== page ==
Leviticus 16
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And the LORD spake unto Moses after the death of the two sons of Aaron, when they offered before the LORD, and died;



This chapter contains the ritual of the great Day of Atonement, when the high priest entered within the veil, and in virtue of the blood sprinkled upon the mercy seat, and still more of the faith exercised therein, Israel was cleansed from every sin before the Lord, Lev_16:30. The death of his two sons acted as a solemn warning that Aaron should not deviate from the prescribed ceremonial in the smallest particular.

Every step is worthy of notice, each illustrates some feature in the sacrifice of Calvary, each is meant by the Holy Spirit of God to signify something. See Heb_9:8-9. The first goat was “for the Lord,” representing the work of Christ in its Godward aspect. The second, like the second bird in Lev_14:6, signified its manward aspect. It is necessary that we should personally avail ourselves of its efficacy. Our faith must “lay its hand on that dear head of thine!” It was necessary that Aaron, as himself a sinner, must first offer for his own sins; and his offerings had to be repeated every year. See the triumphant contrast of Heb_9:24.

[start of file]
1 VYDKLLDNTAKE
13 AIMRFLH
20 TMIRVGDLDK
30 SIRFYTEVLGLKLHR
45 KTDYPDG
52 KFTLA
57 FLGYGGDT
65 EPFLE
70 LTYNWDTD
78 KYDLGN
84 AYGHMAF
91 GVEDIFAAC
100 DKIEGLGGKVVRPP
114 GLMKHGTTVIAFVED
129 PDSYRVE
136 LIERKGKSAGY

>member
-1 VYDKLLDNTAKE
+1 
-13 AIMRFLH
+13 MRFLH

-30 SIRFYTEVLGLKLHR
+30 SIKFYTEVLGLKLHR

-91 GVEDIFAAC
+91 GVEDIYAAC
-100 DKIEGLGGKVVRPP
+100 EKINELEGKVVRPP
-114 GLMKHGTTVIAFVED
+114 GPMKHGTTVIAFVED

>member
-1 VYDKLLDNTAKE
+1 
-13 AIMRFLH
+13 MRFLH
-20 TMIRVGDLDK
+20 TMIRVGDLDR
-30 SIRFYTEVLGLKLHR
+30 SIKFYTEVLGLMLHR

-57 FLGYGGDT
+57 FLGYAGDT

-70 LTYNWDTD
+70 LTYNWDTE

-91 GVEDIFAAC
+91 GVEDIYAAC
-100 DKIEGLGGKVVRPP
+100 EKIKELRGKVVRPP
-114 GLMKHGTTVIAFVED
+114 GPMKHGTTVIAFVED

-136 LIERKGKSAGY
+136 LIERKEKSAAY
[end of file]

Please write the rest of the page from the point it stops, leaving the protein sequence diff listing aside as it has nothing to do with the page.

Then shall he kill the goat of the sin offering, that is for the people, and bring his blood within the vail, and do with that blood as he did with the blood of the bullock, and sprinkle it upon the mercy seat, and before the mercy seat:



The loneliness of the high priest, Lev_16:17; the sprinkling of blood within the veil upon the mercy seat, Lev_16:16; the fragrant incense, emblematic of a well-pleasing offering, Lev_16:13; the confession of sin and its bearing-away into a solitary land, Lev_16:22; the linen garments of simplicity and humility, Lev_16:23; the destruction of the carcasses of the beasts “without the camp,” Lev_16:27; the ultimate coming forth of the high priest to bless the people, bringing them the assurance of a finished and accepted work, Lev_16:24, compare Heb_9:28 all these points are carefully elaborated in the Epistle to the Hebrews.

The fate of the scapegoat was very moving! Laden with the sins of the people, it is led forth through the crowd of penitents, innocent yet execrated, dumb yet eloquent of the doom of the sin bearer, escaping death by the knife, to be forsaken even unto death! So Jesus died, with the cry of “Forsaken” on His lips.

Through the Bible Day by Day by F.B. Meyer

Text Courtesy of BibleSupport.com. Used by Permission.

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